Whilst capioIT has written recently that the Indian vendors are as much legacy IT services providers as IBM, Accenture, CGI or Capgemini, their market capitalisation does not reflect this. If one believes the market is rational (or at least consistently irrational), the future is being bet on the Tata Consultancy Services model ahead of the traditional legacy firm.
This market hype and arguable value inflation of Indian vendors is no longer at the level of the “as a service” or cloud vendors (see – A tale of two companies – Workday and Unisys show the gulf between as a service vendors and the legacy providers) but it is still incredibly significant. Nothing highlights this better than a comparison of TCS with Xerox, CGI, Unisys, Capgemini, Fujitsu and CSC.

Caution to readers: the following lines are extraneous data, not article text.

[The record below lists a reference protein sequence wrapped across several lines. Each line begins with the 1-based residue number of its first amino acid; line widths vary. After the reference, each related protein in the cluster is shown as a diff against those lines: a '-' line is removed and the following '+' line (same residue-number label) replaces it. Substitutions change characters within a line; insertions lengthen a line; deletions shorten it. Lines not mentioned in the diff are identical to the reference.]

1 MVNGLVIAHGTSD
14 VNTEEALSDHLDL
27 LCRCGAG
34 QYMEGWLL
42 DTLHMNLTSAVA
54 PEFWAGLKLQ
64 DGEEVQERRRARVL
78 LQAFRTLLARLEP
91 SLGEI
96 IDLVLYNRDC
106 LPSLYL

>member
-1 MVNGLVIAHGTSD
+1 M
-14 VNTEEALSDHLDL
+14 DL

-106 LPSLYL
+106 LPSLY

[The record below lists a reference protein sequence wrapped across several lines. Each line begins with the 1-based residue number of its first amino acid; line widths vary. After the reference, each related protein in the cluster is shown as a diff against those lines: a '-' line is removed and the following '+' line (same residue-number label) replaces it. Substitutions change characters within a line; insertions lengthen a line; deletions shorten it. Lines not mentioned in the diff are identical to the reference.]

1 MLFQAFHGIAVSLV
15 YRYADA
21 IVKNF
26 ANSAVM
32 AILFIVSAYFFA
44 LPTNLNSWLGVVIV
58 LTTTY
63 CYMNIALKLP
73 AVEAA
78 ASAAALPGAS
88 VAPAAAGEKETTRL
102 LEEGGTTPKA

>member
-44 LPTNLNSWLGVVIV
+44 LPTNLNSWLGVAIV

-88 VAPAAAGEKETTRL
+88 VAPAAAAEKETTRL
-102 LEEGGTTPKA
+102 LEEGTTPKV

Between them these legacy vendors have revenue of approximately $80 billion dollars. TCS has a revenue of just over $10 billion dollars. It would be reasonable to expect that these organisations combined market capitalisation would dwarf that of TCS.
If so, the following chart may surprise somewhat.
If you have not interpreted this correctly, TCS market capitalisation (as at June, 2014) monsters the other vendors in the analysis to the extent that TCS overwhelms them all with $10 billion left. If nothing else this reinforces the ability of TCS to explore new markets but equally highlights the inability of the legacy vendors to reform their business in any meaningful way. The most poorly valued vendor is Fujitsu which does not surprise at all.
Clearly TCS needs to transform the customer engagement model and focus more significantly on asset based services and breaking the revenue to headcount trap it is in. The market clearly thinks that this challenge is much smaller than the one that faces the legacy and pure-play services vendors. It reinforces how vulnerable the likes of Capgemini and CSC will be to acquisition as the market inevitably consolidates.